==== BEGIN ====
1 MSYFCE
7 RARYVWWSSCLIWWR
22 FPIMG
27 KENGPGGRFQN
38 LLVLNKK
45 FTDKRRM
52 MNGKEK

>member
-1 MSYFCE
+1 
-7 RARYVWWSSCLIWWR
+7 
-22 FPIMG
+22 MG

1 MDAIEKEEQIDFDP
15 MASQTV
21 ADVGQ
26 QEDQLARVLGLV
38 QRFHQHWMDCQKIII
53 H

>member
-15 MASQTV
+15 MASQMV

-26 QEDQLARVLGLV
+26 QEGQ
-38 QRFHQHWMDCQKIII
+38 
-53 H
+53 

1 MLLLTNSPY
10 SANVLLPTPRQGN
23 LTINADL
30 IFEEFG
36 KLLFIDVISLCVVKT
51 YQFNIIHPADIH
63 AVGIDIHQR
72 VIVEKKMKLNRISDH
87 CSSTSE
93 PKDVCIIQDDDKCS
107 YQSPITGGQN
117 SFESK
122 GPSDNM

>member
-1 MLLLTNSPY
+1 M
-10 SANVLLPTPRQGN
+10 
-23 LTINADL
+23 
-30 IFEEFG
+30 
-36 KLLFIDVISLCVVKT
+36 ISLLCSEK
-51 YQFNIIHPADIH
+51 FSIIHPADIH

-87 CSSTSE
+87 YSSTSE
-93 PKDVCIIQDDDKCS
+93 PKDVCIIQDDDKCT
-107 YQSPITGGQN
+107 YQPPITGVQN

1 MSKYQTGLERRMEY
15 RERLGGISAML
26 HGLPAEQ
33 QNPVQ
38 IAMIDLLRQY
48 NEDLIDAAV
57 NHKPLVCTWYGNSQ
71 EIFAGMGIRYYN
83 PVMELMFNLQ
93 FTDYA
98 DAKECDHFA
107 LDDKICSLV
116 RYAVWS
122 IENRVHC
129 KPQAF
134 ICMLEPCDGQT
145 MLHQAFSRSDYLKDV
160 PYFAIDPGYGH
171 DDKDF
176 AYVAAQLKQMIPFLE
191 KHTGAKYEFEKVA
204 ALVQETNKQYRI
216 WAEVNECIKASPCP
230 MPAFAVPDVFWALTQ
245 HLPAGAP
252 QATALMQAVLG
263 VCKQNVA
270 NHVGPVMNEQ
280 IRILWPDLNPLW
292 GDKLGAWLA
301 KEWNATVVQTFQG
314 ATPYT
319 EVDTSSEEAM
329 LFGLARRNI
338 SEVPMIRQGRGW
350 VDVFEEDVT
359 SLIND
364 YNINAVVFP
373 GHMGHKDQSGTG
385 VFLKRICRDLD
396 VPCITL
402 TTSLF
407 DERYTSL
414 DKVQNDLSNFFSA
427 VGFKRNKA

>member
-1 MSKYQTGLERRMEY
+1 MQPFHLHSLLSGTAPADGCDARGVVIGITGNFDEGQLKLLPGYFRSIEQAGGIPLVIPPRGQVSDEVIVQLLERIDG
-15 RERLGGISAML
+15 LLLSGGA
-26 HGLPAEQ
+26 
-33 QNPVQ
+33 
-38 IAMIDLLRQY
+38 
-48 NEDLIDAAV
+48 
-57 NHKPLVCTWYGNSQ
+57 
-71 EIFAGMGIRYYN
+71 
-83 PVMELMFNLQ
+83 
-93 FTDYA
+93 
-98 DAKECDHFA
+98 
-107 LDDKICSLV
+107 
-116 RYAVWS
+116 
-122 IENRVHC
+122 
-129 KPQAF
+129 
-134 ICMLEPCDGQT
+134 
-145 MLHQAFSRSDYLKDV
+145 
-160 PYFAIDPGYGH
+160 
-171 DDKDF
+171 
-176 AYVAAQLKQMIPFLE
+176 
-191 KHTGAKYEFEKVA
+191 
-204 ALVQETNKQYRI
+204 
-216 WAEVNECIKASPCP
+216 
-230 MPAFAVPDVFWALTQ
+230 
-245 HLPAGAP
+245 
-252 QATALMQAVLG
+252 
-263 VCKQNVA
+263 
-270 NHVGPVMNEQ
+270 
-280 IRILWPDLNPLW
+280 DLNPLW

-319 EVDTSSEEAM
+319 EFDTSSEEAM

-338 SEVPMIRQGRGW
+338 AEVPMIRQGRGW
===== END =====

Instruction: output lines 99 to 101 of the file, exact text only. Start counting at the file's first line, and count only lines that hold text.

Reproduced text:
364 YNINAVVFP
373 GHMGHKDQSGTG
385 VFLKRICRDLD